Marcel Ophuls documents Vichy France’s shameful collaboration with Nazi Germany.

To attend on succeeding days The Godfather and Marcel Ophuls’ The Sorrow and the Pity is to leap from sprawling triviality to splendor. Ophuls’ picture is opportune—it gives reasonable ground to expect the survival of the often compromised but hitherto persistent spirit of human independence. It is a flame, not a conflagration, because not enough people will fight for it; but once in the recent past, a really determined effort was made to stifle it in circumstances and among people where it did not seem to be very ardently cherished, and yet it survived. That’s a reason for hope.

The film will also probably grow more valuable as the decades pass, because it is a stern, unsparing, but in the end compassionate record of how men and women of three countries, and of the widest possible spectrums of principle and attainment, recalled, after thirty years, a great common experience. The subtitle of the picture is Chronicle of a Town During the Occupation. The town, really a small city, is Clermont-Ferrand in the Massif Central; it was under Fascist domination, first indirectly through Vichy, then by German occupation, from 1939 to 1944. Many citizens of Clermont-Ferrand collaborated; many more merely endured; the Resistance began in the surrounding Auvergne countryside. Now Ophuls and his company of interrogators (they are all of that) persuade these survivors of Hitler’s New Europe to recall what it was like, to reveal what they did, and to judge their much younger selves across a considerable ravine of time.

The honesty is astonishing; the courage even more so—I don’t refer here particularly to the courage of the brave, though it is tonic, but of those who were weak or indifferent or worse, and who now, under the stimulus of this project, have the resolution to define themselves. The film unit travels widely. It visits a German wedding breakfast, the father of the bride, Helmuth Tausend, having been a Wehrmacht captain in Clermont-Ferrand. Herr Tausend comes off badly, though it is not at all certain that he knows it. I get the impression that he was an adequate soldier and decent man when he was intruding on France; but the years have not endowed him with sensitivity. He seems to have thought it a pleasant idea to invite the Frenchmen to the family celebration, and regale them with his memories of himself as a gallant, correct warrior. He talks far too much and no one cuts him oil; it is not merciful, but you feel it is just.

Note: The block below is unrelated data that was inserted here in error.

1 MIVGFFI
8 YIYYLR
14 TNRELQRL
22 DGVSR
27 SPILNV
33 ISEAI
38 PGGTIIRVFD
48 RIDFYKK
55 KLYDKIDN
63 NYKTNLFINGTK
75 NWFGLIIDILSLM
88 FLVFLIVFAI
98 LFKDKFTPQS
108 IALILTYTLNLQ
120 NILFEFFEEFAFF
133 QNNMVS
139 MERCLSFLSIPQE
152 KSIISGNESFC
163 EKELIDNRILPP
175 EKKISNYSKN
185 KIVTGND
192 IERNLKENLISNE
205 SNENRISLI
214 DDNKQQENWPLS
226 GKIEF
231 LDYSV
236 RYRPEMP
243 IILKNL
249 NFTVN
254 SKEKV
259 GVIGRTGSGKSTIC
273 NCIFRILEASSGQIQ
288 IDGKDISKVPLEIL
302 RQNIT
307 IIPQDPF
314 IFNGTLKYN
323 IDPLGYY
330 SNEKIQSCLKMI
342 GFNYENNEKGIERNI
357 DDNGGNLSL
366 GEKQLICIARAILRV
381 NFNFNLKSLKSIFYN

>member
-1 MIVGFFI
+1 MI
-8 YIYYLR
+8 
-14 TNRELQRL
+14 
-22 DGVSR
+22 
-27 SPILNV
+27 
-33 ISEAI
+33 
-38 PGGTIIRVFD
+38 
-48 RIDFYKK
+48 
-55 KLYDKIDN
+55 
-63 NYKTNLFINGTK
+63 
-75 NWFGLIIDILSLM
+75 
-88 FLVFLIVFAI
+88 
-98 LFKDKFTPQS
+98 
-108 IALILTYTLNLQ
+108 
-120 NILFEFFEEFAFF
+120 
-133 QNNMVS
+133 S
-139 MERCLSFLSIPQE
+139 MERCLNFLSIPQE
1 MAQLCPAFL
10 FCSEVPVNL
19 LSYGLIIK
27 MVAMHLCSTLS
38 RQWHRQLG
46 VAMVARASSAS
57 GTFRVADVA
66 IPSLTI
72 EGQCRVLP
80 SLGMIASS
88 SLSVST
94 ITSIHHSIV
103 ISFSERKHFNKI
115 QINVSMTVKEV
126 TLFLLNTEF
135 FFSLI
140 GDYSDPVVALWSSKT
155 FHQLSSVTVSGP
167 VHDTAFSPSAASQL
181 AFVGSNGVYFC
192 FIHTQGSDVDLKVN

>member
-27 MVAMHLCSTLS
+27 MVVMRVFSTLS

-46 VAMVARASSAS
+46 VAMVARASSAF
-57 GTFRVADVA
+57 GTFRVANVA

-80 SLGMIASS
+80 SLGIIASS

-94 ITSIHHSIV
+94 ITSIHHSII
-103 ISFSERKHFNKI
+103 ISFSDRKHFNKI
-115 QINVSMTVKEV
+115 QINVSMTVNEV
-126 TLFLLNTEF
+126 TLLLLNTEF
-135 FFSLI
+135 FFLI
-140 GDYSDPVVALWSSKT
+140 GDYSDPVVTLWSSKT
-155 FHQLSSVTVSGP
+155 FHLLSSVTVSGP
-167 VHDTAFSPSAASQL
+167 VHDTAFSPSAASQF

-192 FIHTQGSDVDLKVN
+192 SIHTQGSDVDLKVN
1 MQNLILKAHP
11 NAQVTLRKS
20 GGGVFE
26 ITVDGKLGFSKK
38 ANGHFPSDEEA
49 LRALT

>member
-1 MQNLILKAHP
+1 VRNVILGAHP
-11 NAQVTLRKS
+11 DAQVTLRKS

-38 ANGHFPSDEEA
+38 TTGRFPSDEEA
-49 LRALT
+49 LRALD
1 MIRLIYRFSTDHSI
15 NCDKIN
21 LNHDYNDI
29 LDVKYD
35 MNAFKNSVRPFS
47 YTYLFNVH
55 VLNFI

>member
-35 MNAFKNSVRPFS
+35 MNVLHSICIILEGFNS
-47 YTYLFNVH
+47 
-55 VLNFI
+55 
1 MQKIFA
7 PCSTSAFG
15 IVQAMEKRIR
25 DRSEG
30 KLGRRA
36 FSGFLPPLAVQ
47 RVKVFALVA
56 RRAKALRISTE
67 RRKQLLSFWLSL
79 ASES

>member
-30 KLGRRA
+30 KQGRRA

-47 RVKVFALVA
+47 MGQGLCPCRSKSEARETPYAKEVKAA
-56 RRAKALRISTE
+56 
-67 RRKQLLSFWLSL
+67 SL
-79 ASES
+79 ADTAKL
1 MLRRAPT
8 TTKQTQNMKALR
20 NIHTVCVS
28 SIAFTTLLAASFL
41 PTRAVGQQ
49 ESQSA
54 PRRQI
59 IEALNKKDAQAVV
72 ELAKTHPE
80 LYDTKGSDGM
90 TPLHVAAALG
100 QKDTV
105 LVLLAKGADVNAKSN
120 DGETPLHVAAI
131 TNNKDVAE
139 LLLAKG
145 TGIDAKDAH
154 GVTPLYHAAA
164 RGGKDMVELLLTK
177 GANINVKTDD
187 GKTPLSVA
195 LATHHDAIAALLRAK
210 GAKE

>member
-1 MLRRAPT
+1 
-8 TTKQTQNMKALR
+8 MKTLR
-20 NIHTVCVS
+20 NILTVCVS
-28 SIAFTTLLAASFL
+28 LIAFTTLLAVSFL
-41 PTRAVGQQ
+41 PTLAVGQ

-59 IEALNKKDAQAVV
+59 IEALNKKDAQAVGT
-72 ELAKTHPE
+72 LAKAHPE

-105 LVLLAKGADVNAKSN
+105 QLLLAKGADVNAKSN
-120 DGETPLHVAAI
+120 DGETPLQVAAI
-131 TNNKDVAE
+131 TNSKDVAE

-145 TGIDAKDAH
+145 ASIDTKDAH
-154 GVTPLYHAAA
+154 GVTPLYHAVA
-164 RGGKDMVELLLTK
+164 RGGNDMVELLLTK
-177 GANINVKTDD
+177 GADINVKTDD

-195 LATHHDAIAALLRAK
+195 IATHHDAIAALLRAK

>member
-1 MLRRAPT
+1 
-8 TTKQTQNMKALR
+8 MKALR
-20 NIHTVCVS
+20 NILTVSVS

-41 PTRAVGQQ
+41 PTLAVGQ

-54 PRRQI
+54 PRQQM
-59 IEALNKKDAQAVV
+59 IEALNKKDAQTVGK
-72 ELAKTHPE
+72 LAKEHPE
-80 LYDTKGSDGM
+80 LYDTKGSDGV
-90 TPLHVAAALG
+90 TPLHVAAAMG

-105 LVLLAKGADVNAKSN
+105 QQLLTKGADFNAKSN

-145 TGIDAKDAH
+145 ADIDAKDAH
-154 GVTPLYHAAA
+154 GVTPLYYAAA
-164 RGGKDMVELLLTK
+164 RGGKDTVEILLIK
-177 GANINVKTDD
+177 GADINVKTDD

In England the crew talks to a flier who was shot down over Clermont-Ferrand (he remembers that his host got him twenty Gauloise cigarettes a day, and it wasn’t until almost the end of his stay that he found him collecting the butts from the ashtrays at night) and it talks to Anthony Eden. Churchill’s Foreign Secretary explains how events looked at the command level—why, for example, it was thought necessary to destroy a unit of the French fleet, a destruction of men and ships that still occasions incredulity in the cafes of Clermont-Ferrand. He speaks candidly of British shortcomings, but cannot be drawn into a discussion of the behavior of the French. “We were not invaded,” he says, “and we don’t know what it was like.”

The film interpolates war footage (bombing raids, Jewish roundups, Hitler gleeful in Paris) and propaganda (excerpts from few Siiss, contrasts between the “degenerate” French and the “noble” German folk) but always it returns to Clermont-Ferrand and the present. Alexis and Louis Grave are farmers, shrewd, prosperous, caps pulled low over their foreheads and with a look of suppressed amusement on their fat faces. They were Resistance fighters and one of them was shipped to Buchenwald, having been denounced by a neighbor. “What did you think about in the camp,” he is asked. “Food,” he replies. “People who thought about anything else didn’t survive.” He grins. Then he is asked whether he ever looked up that neighbor. “What for?” he replies, and grins again. I think the Grave brothers take it as a great joke that Hitler and his collaborators should have tried to get the better of them; it has kept them in good humor ever since. Most of the men who were in the Resistance seem to have had much the same idea; one of them, asked why he joined the Maquis, says approximately, “The situation was not satisfactory.”